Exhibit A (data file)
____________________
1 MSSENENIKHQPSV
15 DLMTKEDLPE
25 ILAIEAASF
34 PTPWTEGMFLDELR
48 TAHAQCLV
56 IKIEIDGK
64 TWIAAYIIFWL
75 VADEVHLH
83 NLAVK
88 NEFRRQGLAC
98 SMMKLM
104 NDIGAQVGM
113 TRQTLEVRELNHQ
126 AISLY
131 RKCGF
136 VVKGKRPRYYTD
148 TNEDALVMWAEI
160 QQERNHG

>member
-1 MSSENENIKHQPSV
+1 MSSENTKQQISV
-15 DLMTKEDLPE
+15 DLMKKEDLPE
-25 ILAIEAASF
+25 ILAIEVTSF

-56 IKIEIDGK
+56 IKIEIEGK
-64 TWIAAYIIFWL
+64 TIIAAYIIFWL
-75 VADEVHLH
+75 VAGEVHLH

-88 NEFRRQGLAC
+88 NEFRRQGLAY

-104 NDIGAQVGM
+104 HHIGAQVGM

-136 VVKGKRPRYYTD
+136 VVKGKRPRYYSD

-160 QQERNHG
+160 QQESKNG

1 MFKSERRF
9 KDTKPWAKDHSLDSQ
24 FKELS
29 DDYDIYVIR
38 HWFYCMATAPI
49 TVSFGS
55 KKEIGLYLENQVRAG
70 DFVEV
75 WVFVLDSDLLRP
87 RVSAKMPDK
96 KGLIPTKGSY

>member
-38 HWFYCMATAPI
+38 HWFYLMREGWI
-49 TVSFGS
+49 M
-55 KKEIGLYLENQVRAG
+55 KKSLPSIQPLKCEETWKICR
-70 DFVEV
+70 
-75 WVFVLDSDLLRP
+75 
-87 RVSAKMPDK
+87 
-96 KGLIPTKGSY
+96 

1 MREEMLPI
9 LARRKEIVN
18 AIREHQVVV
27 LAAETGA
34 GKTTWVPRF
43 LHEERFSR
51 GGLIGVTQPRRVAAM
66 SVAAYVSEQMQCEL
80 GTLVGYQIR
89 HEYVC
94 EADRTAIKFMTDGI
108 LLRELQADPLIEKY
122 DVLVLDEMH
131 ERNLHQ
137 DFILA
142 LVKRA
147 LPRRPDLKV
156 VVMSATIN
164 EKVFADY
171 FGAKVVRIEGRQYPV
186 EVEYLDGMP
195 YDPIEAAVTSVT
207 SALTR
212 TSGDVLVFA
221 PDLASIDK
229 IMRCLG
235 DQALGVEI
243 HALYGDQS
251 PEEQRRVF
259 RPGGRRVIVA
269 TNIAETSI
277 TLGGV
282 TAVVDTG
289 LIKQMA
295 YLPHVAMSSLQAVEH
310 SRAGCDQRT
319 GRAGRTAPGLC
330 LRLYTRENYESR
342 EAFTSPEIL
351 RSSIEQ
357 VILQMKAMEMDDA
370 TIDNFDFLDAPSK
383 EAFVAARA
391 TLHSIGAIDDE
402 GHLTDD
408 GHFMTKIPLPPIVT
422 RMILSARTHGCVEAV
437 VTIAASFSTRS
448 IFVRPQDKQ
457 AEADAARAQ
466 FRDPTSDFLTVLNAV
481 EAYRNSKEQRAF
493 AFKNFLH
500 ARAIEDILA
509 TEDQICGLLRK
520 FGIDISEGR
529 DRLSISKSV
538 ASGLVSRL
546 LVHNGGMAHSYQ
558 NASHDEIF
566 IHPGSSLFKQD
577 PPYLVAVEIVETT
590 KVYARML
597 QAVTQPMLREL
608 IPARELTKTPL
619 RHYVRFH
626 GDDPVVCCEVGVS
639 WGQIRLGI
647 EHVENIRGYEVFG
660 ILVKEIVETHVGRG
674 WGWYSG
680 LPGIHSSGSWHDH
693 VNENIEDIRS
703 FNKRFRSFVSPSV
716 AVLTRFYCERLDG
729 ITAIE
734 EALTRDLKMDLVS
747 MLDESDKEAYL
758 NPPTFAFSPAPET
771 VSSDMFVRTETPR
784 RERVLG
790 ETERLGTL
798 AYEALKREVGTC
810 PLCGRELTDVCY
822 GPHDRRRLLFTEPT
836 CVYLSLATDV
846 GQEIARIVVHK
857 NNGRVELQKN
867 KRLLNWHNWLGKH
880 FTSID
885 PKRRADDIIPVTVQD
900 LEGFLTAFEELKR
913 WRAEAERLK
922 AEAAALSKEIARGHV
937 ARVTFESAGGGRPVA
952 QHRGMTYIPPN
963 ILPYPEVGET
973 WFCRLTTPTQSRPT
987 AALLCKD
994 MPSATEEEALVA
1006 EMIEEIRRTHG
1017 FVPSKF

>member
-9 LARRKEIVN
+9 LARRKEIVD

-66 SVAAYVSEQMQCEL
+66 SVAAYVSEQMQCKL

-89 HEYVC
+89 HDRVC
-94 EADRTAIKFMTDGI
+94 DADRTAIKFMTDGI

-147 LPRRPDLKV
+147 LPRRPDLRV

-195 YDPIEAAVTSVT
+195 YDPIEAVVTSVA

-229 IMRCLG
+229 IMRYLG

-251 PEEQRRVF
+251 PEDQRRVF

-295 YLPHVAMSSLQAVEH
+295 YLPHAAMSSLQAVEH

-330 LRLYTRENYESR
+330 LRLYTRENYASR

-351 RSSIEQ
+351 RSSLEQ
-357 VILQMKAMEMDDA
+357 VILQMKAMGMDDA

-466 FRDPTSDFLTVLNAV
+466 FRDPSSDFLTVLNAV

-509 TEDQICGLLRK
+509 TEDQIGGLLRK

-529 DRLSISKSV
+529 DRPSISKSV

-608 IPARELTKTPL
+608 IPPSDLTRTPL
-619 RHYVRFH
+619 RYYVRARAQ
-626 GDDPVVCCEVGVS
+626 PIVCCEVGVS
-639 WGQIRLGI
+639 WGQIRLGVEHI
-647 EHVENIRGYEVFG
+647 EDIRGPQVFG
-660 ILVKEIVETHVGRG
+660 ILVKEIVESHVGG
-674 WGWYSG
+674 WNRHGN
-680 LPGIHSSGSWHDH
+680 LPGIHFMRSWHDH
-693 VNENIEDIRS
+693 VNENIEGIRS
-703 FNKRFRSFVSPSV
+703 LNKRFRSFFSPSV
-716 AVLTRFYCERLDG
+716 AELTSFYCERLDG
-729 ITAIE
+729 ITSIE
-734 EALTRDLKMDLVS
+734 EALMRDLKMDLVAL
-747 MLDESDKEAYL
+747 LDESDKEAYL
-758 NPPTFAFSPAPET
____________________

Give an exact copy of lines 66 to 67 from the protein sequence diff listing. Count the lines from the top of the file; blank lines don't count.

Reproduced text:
1 MREEMLPI
9 LARRKEIVN